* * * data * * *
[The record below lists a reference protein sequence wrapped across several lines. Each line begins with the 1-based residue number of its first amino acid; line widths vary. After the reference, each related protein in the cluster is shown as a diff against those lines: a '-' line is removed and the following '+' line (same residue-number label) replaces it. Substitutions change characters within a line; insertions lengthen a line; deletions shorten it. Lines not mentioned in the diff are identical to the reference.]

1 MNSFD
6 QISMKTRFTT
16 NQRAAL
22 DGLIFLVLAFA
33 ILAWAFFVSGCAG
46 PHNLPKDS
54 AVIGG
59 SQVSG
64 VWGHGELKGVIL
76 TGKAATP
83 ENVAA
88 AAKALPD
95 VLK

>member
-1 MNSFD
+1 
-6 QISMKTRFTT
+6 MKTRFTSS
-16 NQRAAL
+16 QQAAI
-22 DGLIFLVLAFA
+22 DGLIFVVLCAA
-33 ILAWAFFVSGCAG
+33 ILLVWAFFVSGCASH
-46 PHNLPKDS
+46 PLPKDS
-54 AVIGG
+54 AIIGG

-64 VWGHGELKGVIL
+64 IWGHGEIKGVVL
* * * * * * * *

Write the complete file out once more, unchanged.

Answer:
[The record below lists a reference protein sequence wrapped across several lines. Each line begins with the 1-based residue number of its first amino acid; line widths vary. After the reference, each related protein in the cluster is shown as a diff against those lines: a '-' line is removed and the following '+' line (same residue-number label) replaces it. Substitutions change characters within a line; insertions lengthen a line; deletions shorten it. Lines not mentioned in the diff are identical to the reference.]

1 MNSFD
6 QISMKTRFTT
16 NQRAAL
22 DGLIFLVLAFA
33 ILAWAFFVSGCAG
46 PHNLPKDS
54 AVIGG
59 SQVSG
64 VWGHGELKGVIL
76 TGKAATP
83 ENVAA
88 AAKALPD
95 VLK

>member
-1 MNSFD
+1 
-6 QISMKTRFTT
+6 MKTRFTSS
-16 NQRAAL
+16 QQAAI
-22 DGLIFLVLAFA
+22 DGLIFVVLCAA
-33 ILAWAFFVSGCAG
+33 ILLVWAFFVSGCASH
-46 PHNLPKDS
+46 PLPKDS
-54 AVIGG
+54 AIIGG

-64 VWGHGELKGVIL
+64 IWGHGEIKGVVL